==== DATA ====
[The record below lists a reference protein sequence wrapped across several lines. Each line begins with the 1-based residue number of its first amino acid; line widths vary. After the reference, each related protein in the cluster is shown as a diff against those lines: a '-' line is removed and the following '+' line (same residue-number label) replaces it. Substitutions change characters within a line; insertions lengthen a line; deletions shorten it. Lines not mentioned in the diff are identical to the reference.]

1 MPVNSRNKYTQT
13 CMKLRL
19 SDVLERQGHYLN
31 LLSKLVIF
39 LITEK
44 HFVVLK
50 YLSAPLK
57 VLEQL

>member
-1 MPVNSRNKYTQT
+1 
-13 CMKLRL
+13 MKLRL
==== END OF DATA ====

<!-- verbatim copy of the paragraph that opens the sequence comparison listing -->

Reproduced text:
[The record below lists a reference protein sequence wrapped across several lines. Each line begins with the 1-based residue number of its first amino acid; line widths vary. After the reference, each related protein in the cluster is shown as a diff against those lines: a '-' line is removed and the following '+' line (same residue-number label) replaces it. Substitutions change characters within a line; insertions lengthen a line; deletions shorten it. Lines not mentioned in the diff are identical to the reference.]